140km (87 miles) E of Havana; 40km (25 miles) NE of Matanzas

Varadero is Cuba's most renowned and popular beach destination (with prices to match). Varadero is the common name for the entire length of the Hicacos Peninsula. The peninsula, which takes its name from a local spiny cactus, is 21km (13 miles) long, with a nearly continuous broad band of fine white sand fronting a clear blue sea. Backed by mangroves and the calm waters of Cárdenas Bay, it is less than a mile at its widest point. Large resort hotels take up a large percentage of the entire length of this peninsula. There are three distinct parts of the peninsula: the far eastern end is home to the most expensive, remote upscale resorts where the beaches are quieter. Downtown, from Calles 10 to 64, is part of Varadero town; this is dominated by a cluster of mostly cheaper hotels that are on and off the beach. (This is also the most popular with Cuban visitors.) During the summer months, this beach is extremely busy. At the far western end are a handful of medium-sized and moderately priced hotels. The beach here is lovely and remarkably empty even in the height of summer.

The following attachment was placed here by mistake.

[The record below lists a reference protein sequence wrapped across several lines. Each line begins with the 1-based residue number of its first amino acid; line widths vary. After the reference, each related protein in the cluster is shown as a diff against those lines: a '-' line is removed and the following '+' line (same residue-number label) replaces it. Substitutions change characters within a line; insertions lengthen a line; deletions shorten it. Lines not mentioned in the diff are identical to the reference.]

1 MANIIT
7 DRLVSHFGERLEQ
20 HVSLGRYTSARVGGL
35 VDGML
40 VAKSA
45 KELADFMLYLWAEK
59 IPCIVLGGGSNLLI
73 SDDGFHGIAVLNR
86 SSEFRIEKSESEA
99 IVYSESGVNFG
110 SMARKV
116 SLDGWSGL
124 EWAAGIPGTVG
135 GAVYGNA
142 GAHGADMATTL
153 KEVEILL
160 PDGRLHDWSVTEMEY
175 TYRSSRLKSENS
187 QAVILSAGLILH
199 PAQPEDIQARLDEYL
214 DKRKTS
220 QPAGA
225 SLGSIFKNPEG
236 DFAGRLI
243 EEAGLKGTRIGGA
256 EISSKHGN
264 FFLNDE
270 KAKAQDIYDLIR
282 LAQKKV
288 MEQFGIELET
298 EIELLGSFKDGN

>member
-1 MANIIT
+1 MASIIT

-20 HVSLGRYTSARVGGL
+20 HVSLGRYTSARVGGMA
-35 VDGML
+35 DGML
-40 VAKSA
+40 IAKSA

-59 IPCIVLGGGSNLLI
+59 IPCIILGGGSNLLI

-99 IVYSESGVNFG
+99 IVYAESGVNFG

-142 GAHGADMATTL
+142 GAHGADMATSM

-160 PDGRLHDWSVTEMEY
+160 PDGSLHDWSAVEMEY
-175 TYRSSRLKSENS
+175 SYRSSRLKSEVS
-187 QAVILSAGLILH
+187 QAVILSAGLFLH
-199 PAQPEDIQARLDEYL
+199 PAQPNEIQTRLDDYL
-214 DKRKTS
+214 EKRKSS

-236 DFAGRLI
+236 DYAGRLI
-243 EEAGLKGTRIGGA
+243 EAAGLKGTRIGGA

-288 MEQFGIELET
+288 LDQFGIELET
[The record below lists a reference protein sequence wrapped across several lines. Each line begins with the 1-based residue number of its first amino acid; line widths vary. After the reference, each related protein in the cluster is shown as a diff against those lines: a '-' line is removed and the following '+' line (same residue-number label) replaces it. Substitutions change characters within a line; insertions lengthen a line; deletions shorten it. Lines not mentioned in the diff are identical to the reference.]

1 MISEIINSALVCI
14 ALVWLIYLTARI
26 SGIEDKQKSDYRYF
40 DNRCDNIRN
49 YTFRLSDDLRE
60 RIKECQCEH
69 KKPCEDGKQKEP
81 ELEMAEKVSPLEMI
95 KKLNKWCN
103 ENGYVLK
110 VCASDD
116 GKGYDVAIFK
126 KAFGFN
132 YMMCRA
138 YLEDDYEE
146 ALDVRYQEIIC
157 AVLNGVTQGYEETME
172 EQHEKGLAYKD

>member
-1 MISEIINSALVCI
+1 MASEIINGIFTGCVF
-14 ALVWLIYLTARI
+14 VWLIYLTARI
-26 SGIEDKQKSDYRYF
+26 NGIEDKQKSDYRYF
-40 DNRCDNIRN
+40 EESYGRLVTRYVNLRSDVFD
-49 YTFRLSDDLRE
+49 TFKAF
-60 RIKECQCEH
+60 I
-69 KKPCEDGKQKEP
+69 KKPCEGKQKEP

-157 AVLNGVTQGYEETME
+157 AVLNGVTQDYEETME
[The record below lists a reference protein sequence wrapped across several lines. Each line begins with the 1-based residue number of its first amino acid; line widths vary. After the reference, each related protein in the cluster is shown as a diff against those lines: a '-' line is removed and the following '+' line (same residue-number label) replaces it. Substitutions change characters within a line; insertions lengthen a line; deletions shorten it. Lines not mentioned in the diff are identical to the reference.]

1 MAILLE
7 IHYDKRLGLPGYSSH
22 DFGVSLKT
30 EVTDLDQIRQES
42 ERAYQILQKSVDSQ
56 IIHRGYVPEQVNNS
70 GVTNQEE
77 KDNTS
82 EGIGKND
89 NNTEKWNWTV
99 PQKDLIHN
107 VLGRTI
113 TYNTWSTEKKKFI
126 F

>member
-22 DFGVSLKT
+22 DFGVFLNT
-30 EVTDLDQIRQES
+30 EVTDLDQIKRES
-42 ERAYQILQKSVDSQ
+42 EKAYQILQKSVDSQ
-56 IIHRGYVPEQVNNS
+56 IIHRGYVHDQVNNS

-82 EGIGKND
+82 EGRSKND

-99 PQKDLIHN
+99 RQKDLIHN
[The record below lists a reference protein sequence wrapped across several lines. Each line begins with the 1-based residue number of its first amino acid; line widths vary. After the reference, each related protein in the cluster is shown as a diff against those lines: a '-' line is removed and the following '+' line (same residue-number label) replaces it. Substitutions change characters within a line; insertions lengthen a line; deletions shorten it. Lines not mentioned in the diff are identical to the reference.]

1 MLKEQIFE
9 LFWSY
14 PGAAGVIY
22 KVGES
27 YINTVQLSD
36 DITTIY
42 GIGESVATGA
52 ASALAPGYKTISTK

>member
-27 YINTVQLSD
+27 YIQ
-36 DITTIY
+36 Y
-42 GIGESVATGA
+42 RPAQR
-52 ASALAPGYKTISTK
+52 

Home to indigenous populations and a base camp for itinerant Taíno and Carib fishermen, Varadero was largely ignored throughout the Spanish colonial period. While it was first developed as a summer retreat by some 10 families from Cárdenas in 1887, its real potential as a tourist destination was realized relatively late. The first hotel was built here in 1910, and U.S. industrial magnate Irénée Dupont built his Xanadú Mansion here in 1928. A small cadre of celebrities and gangsters followed, including Al Capone. Still, at the time of the Revolution, there were only three hotels in Varadero. Today, there are more than 55, with more than 15,000 rooms . . . and construction continues. Note: Examine your bills carefully to make sure that you are not overcharged in all shops, bars, and taxis.